Calendar An icon of a desk calendar. Cancel An icon of a circle with a diagonal line across. Caret An icon of a block arrow pointing to the right. Email An icon of a paper envelope. Facebook An icon of the Facebook "f" mark. Google An icon of the Google "G" mark. Linked In An icon of the Linked In "in" mark. Logout An icon representing logout. Profile An icon that resembles human head and shoulders. Telephone An icon of a traditional telephone receiver. Tick An icon of a tick mark. Is Public An icon of a human eye and eyelashes. Is Not Public An icon of a human eye and eyelashes with a diagonal line through it. Pause Icon A two-lined pause icon for stopping interactions. Quote Mark A opening quote mark. Quote Mark A closing quote mark. Arrow An icon of an arrow. Folder An icon of a paper folder. Breaking An icon of an exclamation mark on a circular background. Camera An icon of a digital camera. Caret An icon of a caret arrow. Clock An icon of a clock face. Close An icon of the an X shape. Close Icon An icon used to represent where to interact to collapse or dismiss a component Comment An icon of a speech bubble. Comments An icon of a speech bubble, denoting user comments. Ellipsis An icon of 3 horizontal dots. Envelope An icon of a paper envelope. Facebook An icon of a facebook f logo. Camera An icon of a digital camera. Home An icon of a house. Instagram An icon of the Instagram logo. LinkedIn An icon of the LinkedIn logo. Magnifying Glass An icon of a magnifying glass. Search Icon A magnifying glass icon that is used to represent the function of searching. Menu An icon of 3 horizontal lines. Hamburger Menu Icon An icon used to represent a collapsed menu. Next An icon of an arrow pointing to the right. Notice An explanation mark centred inside a circle. Previous An icon of an arrow pointing to the left. Rating An icon of a star. Tag An icon of a tag. Twitter An icon of the Twitter logo. Video Camera An icon of a video camera shape. Speech Bubble Icon A icon displaying a speech bubble WhatsApp An icon of the WhatsApp logo. Information An icon of an information logo. Plus A mathematical 'plus' symbol. Duration An icon indicating Time. Success Tick An icon of a green tick. Success Tick Timeout An icon of a greyed out success tick. Loading Spinner An icon of a loading spinner.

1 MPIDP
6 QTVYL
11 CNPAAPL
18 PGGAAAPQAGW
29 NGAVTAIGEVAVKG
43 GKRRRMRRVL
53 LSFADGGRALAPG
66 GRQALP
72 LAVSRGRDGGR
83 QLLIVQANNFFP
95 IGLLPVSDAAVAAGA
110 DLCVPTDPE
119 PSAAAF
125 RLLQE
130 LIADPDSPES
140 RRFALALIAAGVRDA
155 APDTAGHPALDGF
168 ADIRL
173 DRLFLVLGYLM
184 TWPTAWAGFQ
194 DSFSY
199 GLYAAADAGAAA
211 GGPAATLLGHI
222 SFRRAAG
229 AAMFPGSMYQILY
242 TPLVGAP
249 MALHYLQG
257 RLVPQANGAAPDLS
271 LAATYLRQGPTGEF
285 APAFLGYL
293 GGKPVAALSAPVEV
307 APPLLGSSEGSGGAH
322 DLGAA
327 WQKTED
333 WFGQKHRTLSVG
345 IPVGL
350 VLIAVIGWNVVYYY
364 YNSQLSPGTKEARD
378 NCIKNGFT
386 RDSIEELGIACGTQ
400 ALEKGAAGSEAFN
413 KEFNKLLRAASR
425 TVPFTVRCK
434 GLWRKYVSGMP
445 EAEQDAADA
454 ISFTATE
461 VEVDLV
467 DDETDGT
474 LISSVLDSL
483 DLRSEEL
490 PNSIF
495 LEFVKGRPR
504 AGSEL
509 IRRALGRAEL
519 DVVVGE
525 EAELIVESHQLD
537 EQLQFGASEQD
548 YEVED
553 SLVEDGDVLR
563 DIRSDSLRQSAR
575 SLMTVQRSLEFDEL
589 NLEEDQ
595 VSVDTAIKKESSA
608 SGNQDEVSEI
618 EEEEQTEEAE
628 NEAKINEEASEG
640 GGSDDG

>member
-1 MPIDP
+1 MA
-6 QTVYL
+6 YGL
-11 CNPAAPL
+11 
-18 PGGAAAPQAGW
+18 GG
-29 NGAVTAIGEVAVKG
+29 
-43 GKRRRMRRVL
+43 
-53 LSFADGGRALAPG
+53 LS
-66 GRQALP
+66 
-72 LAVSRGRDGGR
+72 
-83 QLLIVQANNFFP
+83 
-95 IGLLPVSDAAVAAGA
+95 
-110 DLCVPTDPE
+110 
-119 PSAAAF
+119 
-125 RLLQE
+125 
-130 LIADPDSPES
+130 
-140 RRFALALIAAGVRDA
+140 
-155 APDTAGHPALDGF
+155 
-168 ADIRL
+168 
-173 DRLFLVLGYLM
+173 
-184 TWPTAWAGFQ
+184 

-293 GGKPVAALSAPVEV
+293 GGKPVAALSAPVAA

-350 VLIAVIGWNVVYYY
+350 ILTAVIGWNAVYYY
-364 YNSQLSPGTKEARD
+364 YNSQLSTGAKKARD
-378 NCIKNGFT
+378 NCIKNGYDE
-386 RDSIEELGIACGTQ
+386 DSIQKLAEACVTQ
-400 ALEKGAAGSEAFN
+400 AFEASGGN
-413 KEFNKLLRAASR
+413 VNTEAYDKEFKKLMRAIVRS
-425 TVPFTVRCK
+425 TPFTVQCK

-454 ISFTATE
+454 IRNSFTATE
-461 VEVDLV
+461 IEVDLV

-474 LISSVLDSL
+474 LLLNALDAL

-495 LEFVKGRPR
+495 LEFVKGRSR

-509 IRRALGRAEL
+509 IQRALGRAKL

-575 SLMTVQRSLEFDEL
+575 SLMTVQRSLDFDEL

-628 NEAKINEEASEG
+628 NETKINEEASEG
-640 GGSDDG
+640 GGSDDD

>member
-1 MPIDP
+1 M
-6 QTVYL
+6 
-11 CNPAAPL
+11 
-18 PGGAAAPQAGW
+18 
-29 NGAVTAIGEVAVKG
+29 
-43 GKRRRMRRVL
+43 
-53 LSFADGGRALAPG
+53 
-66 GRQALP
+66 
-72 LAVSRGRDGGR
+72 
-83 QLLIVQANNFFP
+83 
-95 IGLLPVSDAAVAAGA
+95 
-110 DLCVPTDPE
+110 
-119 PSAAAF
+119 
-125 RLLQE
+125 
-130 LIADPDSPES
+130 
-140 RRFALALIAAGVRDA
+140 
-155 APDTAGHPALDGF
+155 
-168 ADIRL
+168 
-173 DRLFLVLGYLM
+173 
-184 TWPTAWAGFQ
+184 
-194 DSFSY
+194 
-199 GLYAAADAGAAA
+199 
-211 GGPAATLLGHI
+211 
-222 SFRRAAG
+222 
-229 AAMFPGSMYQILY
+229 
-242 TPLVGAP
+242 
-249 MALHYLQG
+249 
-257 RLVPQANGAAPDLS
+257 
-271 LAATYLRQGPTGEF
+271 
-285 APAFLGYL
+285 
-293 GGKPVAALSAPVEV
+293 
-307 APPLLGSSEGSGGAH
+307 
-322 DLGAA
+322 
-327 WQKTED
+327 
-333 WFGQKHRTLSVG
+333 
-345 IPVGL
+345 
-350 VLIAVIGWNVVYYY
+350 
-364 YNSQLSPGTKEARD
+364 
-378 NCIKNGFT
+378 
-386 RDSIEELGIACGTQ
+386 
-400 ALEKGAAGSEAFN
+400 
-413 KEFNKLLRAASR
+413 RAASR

Rt Rev Anne Dyer: High time misogyny made a hate crime